Belgium's King Philippe has an official meeting at the royal palace with the head of the far-right Vlaams Belang party.
It is the first time a Belgian monarch has a far-right leader since 1
However, with other party leaders as part of talks to form a government.
However, a shift To the left in Belgium's French-speaking south will make it difficult for the country to form a government.
The Flemish Interest ("Flemish Interest") leader told reporters at the royal palace that their meeting was "the most normal thing in the world"
Until recently, the party has operated on the fringe of Belgian politics and the monarchy has refused to meet with its leaders.
However on Sunday, Vlaams Belang received the second-highest number of votes in national elections and took 18 seats in the country's federal parliament – up from three previously
- European elections 2019: Country-by-country roundup  After elections, Belgium's monarchy helps with formation of national governments, which have historically been coalitions of Flemish and Francophone parties.
"The king cannot be partisan," Leuven University political scientist Bart Maddens customs local broadcaster RTBF.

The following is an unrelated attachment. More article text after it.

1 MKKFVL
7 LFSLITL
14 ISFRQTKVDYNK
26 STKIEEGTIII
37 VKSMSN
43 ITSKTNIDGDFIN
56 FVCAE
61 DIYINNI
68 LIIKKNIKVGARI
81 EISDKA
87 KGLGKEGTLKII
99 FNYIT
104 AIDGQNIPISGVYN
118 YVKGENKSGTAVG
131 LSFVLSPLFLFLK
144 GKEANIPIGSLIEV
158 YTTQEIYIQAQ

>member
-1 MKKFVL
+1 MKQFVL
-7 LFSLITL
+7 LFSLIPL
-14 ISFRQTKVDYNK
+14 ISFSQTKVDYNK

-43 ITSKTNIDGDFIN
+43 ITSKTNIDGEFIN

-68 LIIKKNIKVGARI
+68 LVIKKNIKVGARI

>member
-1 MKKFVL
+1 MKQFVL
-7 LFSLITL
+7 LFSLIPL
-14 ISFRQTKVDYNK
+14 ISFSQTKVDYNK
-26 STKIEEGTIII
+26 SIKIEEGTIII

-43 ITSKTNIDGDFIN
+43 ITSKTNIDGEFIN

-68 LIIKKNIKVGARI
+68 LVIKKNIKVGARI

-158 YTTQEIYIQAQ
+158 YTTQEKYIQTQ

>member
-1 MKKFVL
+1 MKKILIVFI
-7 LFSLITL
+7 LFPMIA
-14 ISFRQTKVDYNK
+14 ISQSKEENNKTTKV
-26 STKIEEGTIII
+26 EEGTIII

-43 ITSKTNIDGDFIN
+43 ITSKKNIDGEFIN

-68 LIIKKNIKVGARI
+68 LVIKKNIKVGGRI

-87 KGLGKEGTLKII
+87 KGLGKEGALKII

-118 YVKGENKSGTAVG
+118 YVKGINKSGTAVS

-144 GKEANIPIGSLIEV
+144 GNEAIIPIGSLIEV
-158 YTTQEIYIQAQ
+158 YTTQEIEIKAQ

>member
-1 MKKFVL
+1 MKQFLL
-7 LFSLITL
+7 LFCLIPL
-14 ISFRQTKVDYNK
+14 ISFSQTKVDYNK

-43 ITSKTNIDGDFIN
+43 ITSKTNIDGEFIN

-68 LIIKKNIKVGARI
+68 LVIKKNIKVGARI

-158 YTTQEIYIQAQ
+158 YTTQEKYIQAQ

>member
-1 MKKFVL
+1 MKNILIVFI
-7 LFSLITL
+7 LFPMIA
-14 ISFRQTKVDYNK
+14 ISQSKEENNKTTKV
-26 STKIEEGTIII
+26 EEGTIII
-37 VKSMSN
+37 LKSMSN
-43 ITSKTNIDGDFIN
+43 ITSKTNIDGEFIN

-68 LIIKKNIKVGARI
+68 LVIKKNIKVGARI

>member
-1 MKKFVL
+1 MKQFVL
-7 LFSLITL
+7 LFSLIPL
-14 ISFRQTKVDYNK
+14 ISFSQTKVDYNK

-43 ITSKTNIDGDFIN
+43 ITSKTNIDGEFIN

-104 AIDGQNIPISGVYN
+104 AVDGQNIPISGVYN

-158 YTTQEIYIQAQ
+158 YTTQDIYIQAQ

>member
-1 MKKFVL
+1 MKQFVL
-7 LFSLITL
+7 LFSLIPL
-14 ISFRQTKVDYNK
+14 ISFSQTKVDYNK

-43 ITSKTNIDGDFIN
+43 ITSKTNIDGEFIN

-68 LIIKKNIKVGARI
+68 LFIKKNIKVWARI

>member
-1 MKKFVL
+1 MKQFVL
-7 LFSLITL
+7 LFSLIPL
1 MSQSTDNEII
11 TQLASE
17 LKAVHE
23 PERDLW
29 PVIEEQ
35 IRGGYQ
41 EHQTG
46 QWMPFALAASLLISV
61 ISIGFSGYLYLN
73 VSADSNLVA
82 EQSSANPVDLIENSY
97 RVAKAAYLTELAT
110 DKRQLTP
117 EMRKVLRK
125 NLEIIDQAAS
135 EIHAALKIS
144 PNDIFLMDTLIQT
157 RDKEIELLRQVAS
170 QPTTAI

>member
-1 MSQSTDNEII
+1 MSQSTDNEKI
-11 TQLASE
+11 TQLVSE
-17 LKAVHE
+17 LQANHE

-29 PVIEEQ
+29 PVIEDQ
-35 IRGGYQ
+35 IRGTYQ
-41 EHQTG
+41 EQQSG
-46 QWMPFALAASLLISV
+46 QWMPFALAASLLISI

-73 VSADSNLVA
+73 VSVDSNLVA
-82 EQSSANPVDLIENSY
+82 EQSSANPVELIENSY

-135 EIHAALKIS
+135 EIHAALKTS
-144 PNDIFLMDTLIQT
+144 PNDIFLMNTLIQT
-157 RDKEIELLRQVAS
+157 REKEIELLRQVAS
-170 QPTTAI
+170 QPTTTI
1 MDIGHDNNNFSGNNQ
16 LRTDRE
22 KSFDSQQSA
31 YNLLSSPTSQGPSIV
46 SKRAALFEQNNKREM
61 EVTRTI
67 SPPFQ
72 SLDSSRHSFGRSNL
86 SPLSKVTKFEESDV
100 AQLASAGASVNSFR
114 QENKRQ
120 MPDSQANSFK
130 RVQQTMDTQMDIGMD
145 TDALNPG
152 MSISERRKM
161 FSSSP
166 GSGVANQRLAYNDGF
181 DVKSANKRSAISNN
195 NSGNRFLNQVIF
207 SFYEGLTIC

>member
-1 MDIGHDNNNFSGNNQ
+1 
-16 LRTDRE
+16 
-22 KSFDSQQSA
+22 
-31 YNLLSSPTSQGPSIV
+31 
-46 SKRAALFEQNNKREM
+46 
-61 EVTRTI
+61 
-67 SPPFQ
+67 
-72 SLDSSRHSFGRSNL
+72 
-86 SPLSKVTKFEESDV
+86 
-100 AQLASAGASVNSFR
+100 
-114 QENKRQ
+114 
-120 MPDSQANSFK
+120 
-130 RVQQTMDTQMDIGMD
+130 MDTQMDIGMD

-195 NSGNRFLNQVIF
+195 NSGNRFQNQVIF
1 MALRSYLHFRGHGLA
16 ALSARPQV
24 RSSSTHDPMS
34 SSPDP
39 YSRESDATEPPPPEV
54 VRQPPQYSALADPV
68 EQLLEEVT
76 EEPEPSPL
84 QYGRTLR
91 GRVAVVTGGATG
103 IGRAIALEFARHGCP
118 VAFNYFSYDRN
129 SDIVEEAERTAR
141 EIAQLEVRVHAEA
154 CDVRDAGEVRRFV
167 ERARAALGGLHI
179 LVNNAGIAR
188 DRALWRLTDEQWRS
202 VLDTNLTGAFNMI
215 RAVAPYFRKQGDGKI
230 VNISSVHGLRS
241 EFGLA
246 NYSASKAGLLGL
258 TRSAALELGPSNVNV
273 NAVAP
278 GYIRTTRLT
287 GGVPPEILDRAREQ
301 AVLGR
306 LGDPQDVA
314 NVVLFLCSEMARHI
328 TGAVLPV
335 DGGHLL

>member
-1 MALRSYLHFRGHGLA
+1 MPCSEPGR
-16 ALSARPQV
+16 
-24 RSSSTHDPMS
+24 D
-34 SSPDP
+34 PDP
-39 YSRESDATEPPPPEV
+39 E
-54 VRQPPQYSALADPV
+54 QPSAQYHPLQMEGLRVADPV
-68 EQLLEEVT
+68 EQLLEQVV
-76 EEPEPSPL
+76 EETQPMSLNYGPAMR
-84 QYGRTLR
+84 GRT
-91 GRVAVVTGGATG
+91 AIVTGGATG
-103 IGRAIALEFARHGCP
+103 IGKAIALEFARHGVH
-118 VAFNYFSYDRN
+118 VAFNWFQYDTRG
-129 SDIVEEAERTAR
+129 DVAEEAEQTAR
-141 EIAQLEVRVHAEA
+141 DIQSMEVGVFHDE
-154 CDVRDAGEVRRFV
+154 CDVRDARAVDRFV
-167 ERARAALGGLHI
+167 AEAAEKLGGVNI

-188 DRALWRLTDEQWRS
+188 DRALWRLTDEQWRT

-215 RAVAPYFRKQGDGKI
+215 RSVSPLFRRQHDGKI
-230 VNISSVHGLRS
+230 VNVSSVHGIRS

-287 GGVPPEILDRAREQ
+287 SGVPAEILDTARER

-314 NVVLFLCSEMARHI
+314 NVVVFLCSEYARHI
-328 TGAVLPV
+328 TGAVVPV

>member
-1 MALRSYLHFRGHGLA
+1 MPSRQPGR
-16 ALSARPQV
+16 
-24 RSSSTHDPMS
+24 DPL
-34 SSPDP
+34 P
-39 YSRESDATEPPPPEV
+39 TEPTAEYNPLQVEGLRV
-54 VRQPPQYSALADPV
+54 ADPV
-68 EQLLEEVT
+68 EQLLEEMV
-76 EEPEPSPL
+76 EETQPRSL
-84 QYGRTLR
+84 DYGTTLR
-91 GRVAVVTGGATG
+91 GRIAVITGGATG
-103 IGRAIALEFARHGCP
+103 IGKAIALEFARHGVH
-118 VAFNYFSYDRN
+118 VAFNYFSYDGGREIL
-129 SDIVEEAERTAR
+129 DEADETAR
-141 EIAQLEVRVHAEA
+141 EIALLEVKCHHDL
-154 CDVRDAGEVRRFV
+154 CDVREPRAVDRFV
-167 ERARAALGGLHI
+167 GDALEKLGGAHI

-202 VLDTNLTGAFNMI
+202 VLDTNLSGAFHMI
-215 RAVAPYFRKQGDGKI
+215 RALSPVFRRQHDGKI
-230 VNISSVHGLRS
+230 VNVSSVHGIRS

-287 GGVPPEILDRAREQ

" [He] must be neutral and so what the king can do is conclude that there is no party that wants to form a coalition with the Vlaams Belang. "
The last time a monarch with with a far-right leader was in 1936 , when King Leopold III with Léon Degrelle, the head of the fascist Rex party. Rex later collaborated with the Nazi occupation of Belgium
The anti-immigrant Vlaams Belang party was formed in 2004 after a court found its predecessor, Flemish Block ("Flemish Block"), breached anti-racism laws.
It has called for the abolition of the monarchy and funding cuts to the country's less prosperous, French-speaking Wallonia region.
After elections in 2010, Belgium took a record 541 days to create a government.